tara gentile - how to unlock the door between before and after

Tara Gentile is known for helping people grow terrific businesses — without sacrificing ethics or heart.

Tara works with “idea people” — people who have an idea that they want to turn into a product, program, or service, but who may not always see themselves as business owners or marketers. She helps her audience and clients find the right business models, craft marketing that resonates, and structure their businesses for profit.

She calls her approach the Quiet Power Strategy — and it’s a complete reversal of a lot of the “cookie cutter” advice you sometimes see around digital business.

Listen and observe

A while back, Tara spoke with Rainmaker Digital CEO Brian Clark about how to thoughtfully observe your audience in order to strengthen your business.

Listen to Win: How Actionable Observation Provides Profitable Answers

Brian and Tara share a deep focus on listening in order to uncover audience interests, fears, and desires. When you master this, everything about your business starts to work better.

It’s also the key to marketing that doesn’t feel pushy or creepy — because you’re speaking directly to the problems and concerns of your audience, using their own language. Marketing becomes a direct expression of audience empathy.

Listening is the key to building a business based on service rather than selfishness.

“I see [listening] as probably the biggest thing that’s keeping people from creating marketing that works and products that sell easily … and sales processes that don’t feel slimy.” – Tara Gentile

What do they care deeply about?

In Tara’s world (and ours), the journey always starts with the deepest goals and concerns of the audience.

“How are you going to help them go from before to after?” – Tara Gentile

Tara’s process unearths what she calls the Target Conversation. Who are the people having this conversation, and what are they actually talking about?

Most of the time, the road from their problem to the solution you offer isn’t a straight line; it’s a series of somewhat meandering connections. This sequence of relevant ideas will click with the people in your audience where they are right now — not where you wish they were.

Tara calls this step Connecting the Dots: starting with where they are today, then moving purposefully to the next dot … and the next, and the next.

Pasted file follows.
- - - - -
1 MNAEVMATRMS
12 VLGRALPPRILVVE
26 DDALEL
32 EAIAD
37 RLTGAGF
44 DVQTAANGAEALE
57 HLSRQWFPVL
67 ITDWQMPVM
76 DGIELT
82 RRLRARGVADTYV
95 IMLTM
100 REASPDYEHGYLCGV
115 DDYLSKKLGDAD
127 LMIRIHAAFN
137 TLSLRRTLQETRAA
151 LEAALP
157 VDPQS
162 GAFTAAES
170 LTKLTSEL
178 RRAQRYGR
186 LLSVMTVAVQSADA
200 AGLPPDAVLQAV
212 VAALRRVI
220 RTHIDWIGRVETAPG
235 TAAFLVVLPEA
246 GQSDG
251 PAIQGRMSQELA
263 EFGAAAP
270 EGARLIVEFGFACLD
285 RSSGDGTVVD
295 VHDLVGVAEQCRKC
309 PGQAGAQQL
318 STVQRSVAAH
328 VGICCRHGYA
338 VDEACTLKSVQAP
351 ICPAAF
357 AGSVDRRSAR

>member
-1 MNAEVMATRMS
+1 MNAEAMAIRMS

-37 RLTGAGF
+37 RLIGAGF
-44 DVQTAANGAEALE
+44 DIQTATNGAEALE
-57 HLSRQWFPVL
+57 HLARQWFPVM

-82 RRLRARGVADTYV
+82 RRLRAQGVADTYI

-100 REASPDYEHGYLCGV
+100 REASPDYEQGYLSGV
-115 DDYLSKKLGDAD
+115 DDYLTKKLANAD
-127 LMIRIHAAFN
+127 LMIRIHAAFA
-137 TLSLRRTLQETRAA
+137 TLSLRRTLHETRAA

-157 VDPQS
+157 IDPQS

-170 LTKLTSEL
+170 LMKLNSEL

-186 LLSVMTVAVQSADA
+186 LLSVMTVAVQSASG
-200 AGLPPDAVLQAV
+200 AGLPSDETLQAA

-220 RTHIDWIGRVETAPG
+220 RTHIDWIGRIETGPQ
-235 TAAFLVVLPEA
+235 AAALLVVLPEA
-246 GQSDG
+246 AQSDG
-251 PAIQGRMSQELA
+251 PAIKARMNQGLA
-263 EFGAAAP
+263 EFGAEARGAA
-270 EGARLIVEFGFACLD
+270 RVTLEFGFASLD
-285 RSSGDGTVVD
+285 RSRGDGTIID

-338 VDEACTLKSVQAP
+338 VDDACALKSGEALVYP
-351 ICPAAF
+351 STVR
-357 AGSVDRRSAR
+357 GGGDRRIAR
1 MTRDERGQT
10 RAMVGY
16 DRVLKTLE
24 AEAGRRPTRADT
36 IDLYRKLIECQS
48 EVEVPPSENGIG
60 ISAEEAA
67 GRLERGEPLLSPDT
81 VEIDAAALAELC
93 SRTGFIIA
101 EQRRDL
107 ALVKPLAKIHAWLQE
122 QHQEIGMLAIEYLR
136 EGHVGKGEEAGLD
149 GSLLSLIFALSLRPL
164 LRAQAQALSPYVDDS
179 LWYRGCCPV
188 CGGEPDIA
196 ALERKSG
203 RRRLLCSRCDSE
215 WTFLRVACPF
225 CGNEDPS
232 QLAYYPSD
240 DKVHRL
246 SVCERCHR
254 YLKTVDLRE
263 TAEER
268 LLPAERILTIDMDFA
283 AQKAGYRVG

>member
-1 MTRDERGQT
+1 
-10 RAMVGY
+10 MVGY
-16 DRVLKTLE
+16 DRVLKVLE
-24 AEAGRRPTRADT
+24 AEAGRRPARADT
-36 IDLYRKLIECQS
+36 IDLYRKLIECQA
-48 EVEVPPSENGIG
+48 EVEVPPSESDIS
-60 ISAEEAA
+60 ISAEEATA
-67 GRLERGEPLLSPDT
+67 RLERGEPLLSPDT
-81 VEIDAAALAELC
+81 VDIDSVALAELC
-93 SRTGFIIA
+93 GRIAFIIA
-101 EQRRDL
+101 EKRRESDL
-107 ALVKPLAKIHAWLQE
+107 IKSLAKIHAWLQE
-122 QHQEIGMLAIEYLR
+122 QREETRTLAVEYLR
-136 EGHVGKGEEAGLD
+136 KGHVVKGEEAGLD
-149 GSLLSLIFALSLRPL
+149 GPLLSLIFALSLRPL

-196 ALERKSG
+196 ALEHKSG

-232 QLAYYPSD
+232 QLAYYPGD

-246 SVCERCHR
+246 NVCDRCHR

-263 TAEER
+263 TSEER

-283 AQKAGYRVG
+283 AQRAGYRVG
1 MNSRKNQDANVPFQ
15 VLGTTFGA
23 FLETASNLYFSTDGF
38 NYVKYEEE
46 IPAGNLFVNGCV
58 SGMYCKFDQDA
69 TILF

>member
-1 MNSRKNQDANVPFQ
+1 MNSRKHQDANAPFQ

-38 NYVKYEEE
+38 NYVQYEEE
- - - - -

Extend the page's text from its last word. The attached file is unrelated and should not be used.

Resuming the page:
In this way, you create a clear path between your audience’s problems and your solutions.

Solving audience problems … even if you aren’t a renowned expert

“Don’t call yourself an expert … just be helpful. If you’re two steps ahead of your audience on the journey, you’re still a leader.” – Brian Clark

Tara and Brian share the conviction that a business that’s built on solving specific audience problems is far more powerful than starting with a notion of some abstract “market.”

“When you look at real people with real problems — or with real desires — they’ve got blanks. There’s something missing that isn’t allowing them to accomplish what they want to accomplish … There’s sort of a locked door between that before and after … And we’ve got insight into how to open it.” – Tara Gentile

Once you adjust your approach to focus your business’s marketing and products on customer problems and the solutions to those problems, you’ve set yourself up for success.

How to approach writing a promotion

“My best tip for copywriting is to feed your customers’ words back to them … They want to know that you’ve actually thought about what their problem is.” – Tara Gentile

First, Tara listens for the themes and language that come up again and again for her audience. Her promotional copy is then crafted to provide answers and solutions that speak to those specific issues.

She builds each sales page around a single key insight that’s arisen from conversations with her audience and customers. That gives the promotion focus, connecting Tara’s expertise directly to what’s most important to her prospects right now.

Promotions crafted this way stand out from the general background of noise and clutter that we see every day on the web and in our inboxes.

“The opposite of quiet isn’t loud; it’s noise.” – Tara Gentile

Let Tara walk you through her process: 7 Ways to Listen to Your Audience

We’re so happy that Tara will be joining us this October in Denver, Colorado at our live Digital Commerce Summit.

Here’s what Tara had to say about the presentation she’ll be teaching:

“It’s time to stop guessing about what digital product to create (whether it’s your first or your next). It’s also time to stop wasting time and money building the wrong products (i.e. the ones people don’t buy). Learn seven distinct ways to listen to your audience and build a system for turning what you hear into profitable offers. You’ll never have to guess about what people want to buy again.”